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Paving the way to carbon sequestration in concrete

by BDigital_Admin
Carbon reduction scientists Dr Gareth Davies, and Dr Luan Ho, share a condensed version of their recent paper, looking at how the carbon impact of concrete production could be mitigated using the material itself

Carbon reduction scientists Dr Gareth Davies, and Dr Luan Ho share a condensed version of their recent paper, looking at how the carbon impact of concrete production could be mitigated using the material itself

Concrete, the most extensively used man-made material worldwide, carries a significant environmental burden, contributing to 8% of anthropogenic greenhouse gas (GHG) emissions.

With a staggering 30 Gt produced annually, the material consumption is over 3.5 tonnes of concrete per person annually. The majority of the emissions (88.5%) emanate from cement production, the essential ingredient in concrete.

Carbon sequestration in concrete presents a promising avenue to offset these emissions. This process, often referred to as carbonation or mineralisation, essentially reverses the initial cement production steps, where carbon dioxide is detached from calcium carbonate (limestone).

Controlled carbonation of cementitious material, although first proposed in the 1970s, is recently garnering increased attention due to its substantial potential to mitigate against the colossal emissions from concrete production.

However, carbonation is not without its challenges. Uncontrolled, it can lead to the corrosion of steel in reinforced concrete and the formation of harmful compounds, jeopardising the structural integrity of buildings.

Yet, advancements in controlled carbonation methodologies have demonstrated the potential to not only sequester carbon dioxide but also enhance the properties of concrete.

One such method involves utilising accelerated carbonation chambers to carbonate pre-cast materials, offering control over essential parameters such as CO2 concentration, humidity, and temperature. This impacts the rate and depth of carbonation, with the formation of calcium carbonate in the exterior pores blocking further carbonation.

Emerging techniques explore embedding CO2-rich materials within the concrete mixture. A notable investigation by MIT researchers examined incorporating sodium bicarbonate, which dissolves and releases CO2 during curing. This innovative method not only sequesters carbon but also addresses the detrimental impacts of late-stage carbonation, such as shrinkage and crack formation.

Furthermore, the possibility of reusing carbonated Recycled Concrete Aggregate (RCA) from construction and demolition waste, which amounts to around 3bn tonnes annually, offers an additional layer of environmental benefits.

Although using RCA poses challenges such as increased costs and micro-cracking, controlled carbonation mitigates these issues and allows for a decrease in both water absorption and leaching instability.

These advances in carbonation technology could potentially sequester 2 Gt of CO2 annually if implemented at scale, significantly reducing the environmental footprint of concrete production.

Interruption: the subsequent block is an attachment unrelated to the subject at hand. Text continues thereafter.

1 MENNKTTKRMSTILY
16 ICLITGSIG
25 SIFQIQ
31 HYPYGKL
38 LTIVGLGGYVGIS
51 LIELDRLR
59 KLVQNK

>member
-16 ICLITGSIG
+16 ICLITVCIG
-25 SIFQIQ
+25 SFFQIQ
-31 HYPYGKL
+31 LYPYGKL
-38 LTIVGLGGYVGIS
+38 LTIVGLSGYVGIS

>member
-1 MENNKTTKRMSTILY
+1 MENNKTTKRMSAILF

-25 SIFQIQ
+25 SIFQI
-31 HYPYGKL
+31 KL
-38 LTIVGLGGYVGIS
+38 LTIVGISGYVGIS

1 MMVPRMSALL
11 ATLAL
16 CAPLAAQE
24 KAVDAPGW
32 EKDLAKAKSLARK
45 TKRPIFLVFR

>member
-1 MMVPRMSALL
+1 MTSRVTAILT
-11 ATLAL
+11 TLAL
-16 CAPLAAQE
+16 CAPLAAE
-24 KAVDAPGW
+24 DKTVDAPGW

When combined with the predicted 50% reduction from electrification, emissions could be curtailed to just 32.7% of the current levels.

However, the journey towards sustainable concrete production is multifaceted and complex.

As researchers and engineers continue to explore the potential of carbon sequestration in concrete, the combination of controlled carbonation and the incorporation of CO2-releasing materials represents a leap forward in our quest to mitigate the environmental impact of this ubiquitous material.

In conclusion, the path to mitigating the environmental challenges posed by concrete production lies in innovative solutions such as carbon sequestration.

By acting as a carbon sink, concrete has the potential to offset a significant portion of the emissions generated during its manufacturing stage. The incorporation of carbonated end-of-life concrete as filler material further underscores the potential of this material to contribute to a more sustainable future.

Main image: Dr Gareth Davies, and Dr Luan Ho, both carbon reduction scientists, PhD, Tunley Environmental

References

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[9] Z. Xu et al., “Effects of temperature, humidity and CO2 concentration on carbonation of cement-based materials: A review,” Construction and Building Materials, vol. 346. Elsevier Ltd, Sep. 05, 2022. doi: 10.1016/j.conbuildmat.2022.128399.

[10] J. Liu et al., “Carbonated concrete brick capturing carbon dioxide from cement kiln exhaust gas,” Case Studies in Construction Materials, vol. 17, Dec. 2022, doi: 10.1016/j.cscm.2022.e01474.

[11] Z. Li, Z. He, and X. Chen, “The performance of carbonation-cured concrete,” Materials, vol. 12, no. 22, Nov. 2019, doi: 10.3390/ma12223729.

[12] D. Stefaniuk, M. Hajduczek, J. C. Weaver, F. J. Ulm, and A. Masic, “Cementing CO2 into C-S-H: A step toward concrete carbon neutrality,” PNAS Nexus, vol. 2, no. 3, Mar. 2023, doi: 10.1093/pnasnexus/pgad052.

[13] Y. Pu et al., “Accelerated carbonation technology for enhanced treatment of recycled concrete aggregates: A state-of-the-art review,” Constr Build Mater, vol. 282, May 2021, doi: 10.1016/j.conbuildmat.2021.122671.

[14] D. Xuan, B. Zhan, and C. S. Poon, “Assessment of mechanical properties of concrete incorporating carbonated recycled concrete aggregates,” Cem Concr Compos, vol. 65, pp. 67–74, Jan. 2016, doi: 10.1016/j.cemconcomp.2015.10.018.

[15] T. Kikuchi and Y. Kuroda, “Carbon Dioxide Uptake in Demolished and Crushed Concrete,” 2011.

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